Europe’s economic roller-coaster ride continued with Moody’s downgrading Spain’s credit rating by two notches against the backdrop of the countdown to Sunday’s EU summit.
Spain is the euro zone’s fourth largest economy, and if fiscal contagion were to spread here there are serious concerns that the country may be too big to bail out. Moody’s cut Spain’s bond rating to A1, from Aa2 late on Tuesday. Its move followed similar downgrades by the other two big ratings agencies, Standard & Poor’s and Fitch.
And the euro zone’s worries continued their centripetal direction from periphery to core with Moody’s also warning France that it may lose its triple A credit rating. Although the French government immediately rushed to assuage fears, were this in fact to happen it could potentially destabilise the European Financial Stability Fund (EFSF), the euro zone’s bailout fund.
Moody’s statement on Spain referred to the country’s large sovereign borrowing needs, heavily indebted banking system and challenging growth outlook, which left it vulnerable to further downgrades.
And for those who remain optimistic of Sunday’s EU summit producing a ‘big bazooka’ with which to dazzle markets, the Moody’s assessment makes for sobering reading.
“Since placing the ratings under review in late July 2011, no credible resolution of the current sovereign debt crisis has emerged and it will in any event take time for confidence in the area’s political cohesion and growth prospects to be fully restored,” the agency said.
Spain is currently paying more than twice what Germany does on 10-year bonds, even after the European Central Bank stepped in to prop up its bond market on August 8. Moody’s has now cut its growth forecast for Spain to one per cent in 2012, from a previous estimate of 1.8 per cent.
As with the rest of Europe’s beleaguered PIIGS (Portugal, Ireland, Italy, Greece and Spain) economies, slower growth in Spain will make it harder to reduce budget deficits.
On France, whose economy is the second most powerful motor of the euro zone, Moody’s warned that by backing a European rescue fund, its own credit rating could be at risk.
The very nature of the EFSF is circular since it will rely on borrowed money, using the strong credit standing of France and Germany to get low interest rates. But if the programme stretches France’s finances enough to provoke a credit ratings downgrade, the success of the bailout fund would be at risk.
France is responsible for about one-third of the euro 440 billon EFSF an amount equivalent to 8.5 per cent of France’s annual economic output.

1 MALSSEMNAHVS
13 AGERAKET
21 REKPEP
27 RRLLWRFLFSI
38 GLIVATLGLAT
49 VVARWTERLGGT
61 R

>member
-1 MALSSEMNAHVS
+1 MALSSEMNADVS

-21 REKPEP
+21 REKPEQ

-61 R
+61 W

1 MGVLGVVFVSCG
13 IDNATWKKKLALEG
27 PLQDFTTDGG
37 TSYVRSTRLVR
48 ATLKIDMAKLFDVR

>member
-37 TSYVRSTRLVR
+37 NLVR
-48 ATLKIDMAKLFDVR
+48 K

Amidst all the bad news, hope flared briefly late yesterday after a report in the UK’s Guardian newspaper claimed France and Germany had arrived at a deal, ahead of Sunday’s summit, to increase the EFSF’s funding to a whopping euro 2 trillion. In the meantime, FT Deutschland has reported a similar plan, but for a smaller, euro 1 trillion. However, officials in Brussels are attempting to tamp down expectations of such massive increases in the EFSF’s firepower.
Germany’s Chancellor Angela Merkel has also been calling for ‘realistic’ expectations for the summit saying that while it will be an ‘important step’ towards solving the current crisis, it will not be the final one.
Sunday’s meeting is expected to unveil a ‘comprehensive package’ to tackle the region’s fiscal woes using a three pronged approach: substantially increasing the size of the EFSF, recapitalising Europe’s banks and forcing banks to take sizable losses on their holdings of Greek debt to help the country get back on its feet.
What’s almost certain is that while markets might initially rally on the back of whatever announcement is forthcoming at the summit, it’s unlikely to bring long-term respite. Given the complicated structure of the euro zone quick implementation of any decisions reached will be difficult. This was evidenced by the slow passage of July’s expansion of the EFSF to its current euro 440 billion, which was held up by, amongst other problems, a Slovakian veto.
With France’s credit rating under pressure, the recent downgrades of Spain, Italy and Belgium, the collapse of Dexia bank and slowing growth across the eurozone, most analysts fear that Sunday’s summit will only produce yet another bandage for a broken arm.